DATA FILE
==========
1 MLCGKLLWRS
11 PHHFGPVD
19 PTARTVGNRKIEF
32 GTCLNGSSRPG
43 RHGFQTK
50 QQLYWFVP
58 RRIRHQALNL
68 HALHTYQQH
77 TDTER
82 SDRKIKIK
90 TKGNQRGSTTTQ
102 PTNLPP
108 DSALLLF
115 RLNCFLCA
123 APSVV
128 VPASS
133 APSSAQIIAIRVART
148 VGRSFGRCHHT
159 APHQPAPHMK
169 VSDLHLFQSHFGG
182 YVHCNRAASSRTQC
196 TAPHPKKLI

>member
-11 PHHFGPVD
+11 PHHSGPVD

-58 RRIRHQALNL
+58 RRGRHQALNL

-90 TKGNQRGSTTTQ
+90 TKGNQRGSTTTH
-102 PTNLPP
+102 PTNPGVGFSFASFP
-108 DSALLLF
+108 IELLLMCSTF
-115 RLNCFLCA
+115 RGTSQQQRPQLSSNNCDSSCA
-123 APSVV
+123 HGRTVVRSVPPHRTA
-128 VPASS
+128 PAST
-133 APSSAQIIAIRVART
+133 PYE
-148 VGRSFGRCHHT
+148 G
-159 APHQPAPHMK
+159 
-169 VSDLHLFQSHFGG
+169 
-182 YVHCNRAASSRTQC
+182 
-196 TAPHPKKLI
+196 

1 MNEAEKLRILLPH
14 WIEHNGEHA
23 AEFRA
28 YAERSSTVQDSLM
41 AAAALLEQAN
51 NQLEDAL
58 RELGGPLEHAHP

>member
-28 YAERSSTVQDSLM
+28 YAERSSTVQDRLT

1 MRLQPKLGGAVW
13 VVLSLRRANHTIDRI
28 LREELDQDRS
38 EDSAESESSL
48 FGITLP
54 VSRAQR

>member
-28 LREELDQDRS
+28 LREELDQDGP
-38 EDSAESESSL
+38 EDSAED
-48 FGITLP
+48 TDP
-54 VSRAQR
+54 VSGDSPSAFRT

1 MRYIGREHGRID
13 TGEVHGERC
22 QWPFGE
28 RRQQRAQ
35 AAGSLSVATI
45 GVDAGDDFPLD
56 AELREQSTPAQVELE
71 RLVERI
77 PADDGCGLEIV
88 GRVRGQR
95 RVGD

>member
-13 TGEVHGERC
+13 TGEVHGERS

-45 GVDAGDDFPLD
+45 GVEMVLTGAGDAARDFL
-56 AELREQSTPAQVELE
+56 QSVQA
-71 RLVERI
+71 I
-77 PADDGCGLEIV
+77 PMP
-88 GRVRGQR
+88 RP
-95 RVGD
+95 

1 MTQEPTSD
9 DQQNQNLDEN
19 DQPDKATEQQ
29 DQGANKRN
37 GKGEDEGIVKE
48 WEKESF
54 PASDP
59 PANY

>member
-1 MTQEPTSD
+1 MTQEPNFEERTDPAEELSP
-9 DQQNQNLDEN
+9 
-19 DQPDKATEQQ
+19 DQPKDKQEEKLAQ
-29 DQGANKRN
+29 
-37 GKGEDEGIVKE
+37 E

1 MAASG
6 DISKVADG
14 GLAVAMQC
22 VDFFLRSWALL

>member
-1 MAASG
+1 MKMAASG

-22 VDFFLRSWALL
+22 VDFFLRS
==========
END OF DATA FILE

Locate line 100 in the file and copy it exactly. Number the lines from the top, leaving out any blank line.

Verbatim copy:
+88 RP